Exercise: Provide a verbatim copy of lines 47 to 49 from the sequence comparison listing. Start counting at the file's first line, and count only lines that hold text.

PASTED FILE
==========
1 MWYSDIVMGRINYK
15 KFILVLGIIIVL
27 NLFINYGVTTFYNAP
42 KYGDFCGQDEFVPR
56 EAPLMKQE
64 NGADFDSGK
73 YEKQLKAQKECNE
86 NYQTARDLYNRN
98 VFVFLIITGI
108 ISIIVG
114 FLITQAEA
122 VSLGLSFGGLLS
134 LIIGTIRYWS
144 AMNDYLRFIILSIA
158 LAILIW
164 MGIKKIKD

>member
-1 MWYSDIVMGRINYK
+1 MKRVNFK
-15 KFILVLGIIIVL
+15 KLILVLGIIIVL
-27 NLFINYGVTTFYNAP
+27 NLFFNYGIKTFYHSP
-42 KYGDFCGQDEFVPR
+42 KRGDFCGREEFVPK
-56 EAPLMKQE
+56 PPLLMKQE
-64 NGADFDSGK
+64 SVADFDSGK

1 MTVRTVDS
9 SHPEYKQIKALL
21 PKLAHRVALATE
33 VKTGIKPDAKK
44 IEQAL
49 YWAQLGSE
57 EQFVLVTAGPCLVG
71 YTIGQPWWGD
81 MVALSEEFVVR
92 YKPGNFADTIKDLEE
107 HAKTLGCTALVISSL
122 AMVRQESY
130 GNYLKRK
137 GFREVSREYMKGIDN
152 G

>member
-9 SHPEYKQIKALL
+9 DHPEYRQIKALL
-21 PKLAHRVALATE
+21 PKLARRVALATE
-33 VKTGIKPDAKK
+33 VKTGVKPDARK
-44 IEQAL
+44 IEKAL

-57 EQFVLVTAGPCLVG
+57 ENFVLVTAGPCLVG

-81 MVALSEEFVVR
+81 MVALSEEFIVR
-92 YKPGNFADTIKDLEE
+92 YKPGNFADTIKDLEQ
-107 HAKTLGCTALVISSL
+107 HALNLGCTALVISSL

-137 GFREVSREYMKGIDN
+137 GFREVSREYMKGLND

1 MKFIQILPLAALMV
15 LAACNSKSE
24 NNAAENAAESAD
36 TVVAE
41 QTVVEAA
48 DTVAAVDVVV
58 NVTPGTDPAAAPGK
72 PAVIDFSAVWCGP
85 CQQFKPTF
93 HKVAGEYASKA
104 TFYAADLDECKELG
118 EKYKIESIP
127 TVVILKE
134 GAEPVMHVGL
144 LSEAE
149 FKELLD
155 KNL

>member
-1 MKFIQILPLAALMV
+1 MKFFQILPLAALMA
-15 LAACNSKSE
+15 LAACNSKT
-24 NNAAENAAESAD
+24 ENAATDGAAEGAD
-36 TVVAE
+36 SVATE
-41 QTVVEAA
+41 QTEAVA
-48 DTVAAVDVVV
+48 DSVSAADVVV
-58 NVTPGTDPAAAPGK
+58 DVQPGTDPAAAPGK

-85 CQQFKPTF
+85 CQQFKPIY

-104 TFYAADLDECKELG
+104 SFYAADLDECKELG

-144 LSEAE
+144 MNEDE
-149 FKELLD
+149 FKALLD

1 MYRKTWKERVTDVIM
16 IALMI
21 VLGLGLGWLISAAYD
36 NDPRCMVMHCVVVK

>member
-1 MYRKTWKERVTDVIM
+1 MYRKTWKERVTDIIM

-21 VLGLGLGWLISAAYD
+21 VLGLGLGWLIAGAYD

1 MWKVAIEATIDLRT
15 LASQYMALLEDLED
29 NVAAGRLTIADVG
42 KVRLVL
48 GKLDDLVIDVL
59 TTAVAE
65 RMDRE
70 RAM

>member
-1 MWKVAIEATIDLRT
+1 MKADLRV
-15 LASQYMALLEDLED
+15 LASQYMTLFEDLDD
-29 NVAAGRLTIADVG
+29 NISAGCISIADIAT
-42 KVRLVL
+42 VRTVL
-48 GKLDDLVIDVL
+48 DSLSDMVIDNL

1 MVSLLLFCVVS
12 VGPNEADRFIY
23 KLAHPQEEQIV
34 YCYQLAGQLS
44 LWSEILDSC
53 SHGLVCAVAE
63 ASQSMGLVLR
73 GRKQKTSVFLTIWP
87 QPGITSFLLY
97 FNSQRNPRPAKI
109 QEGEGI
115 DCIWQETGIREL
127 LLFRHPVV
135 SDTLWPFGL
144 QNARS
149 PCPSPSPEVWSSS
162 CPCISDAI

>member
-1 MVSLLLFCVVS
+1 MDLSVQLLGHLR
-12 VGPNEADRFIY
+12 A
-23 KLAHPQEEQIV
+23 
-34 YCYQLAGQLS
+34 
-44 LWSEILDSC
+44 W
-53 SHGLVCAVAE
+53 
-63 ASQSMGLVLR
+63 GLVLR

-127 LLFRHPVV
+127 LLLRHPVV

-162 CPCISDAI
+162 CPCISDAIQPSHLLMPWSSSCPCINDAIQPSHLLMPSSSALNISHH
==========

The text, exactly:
+9 DHPEYRQIKALL
-21 PKLAHRVALATE
+21 PKLARRVALATE